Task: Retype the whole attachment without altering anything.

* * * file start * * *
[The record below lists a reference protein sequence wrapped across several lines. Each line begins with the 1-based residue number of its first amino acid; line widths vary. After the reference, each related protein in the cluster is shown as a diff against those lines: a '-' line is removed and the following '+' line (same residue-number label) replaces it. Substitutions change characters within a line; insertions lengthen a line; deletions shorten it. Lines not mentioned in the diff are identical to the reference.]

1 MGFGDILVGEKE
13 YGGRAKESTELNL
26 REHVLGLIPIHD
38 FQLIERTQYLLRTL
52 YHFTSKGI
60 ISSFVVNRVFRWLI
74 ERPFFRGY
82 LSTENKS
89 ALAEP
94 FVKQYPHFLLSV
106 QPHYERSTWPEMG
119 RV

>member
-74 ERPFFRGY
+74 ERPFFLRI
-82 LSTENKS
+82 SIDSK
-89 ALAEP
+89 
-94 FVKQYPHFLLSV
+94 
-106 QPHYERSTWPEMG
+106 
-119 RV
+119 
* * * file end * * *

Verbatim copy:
[The record below lists a reference protein sequence wrapped across several lines. Each line begins with the 1-based residue number of its first amino acid; line widths vary. After the reference, each related protein in the cluster is shown as a diff against those lines: a '-' line is removed and the following '+' line (same residue-number label) replaces it. Substitutions change characters within a line; insertions lengthen a line; deletions shorten it. Lines not mentioned in the diff are identical to the reference.]

1 MGFGDILVGEKE
13 YGGRAKESTELNL
26 REHVLGLIPIHD
38 FQLIERTQYLLRTL
52 YHFTSKGI
60 ISSFVVNRVFRWLI
74 ERPFFRGY
82 LSTENKS
89 ALAEP
94 FVKQYPHFLLSV
106 QPHYERSTWPEMG
119 RV

>member
-74 ERPFFRGY
+74 ERPFFLRI
-82 LSTENKS
+82 SIDSK
-89 ALAEP
+89 
-94 FVKQYPHFLLSV
+94 
-106 QPHYERSTWPEMG
+106 
-119 RV
+119 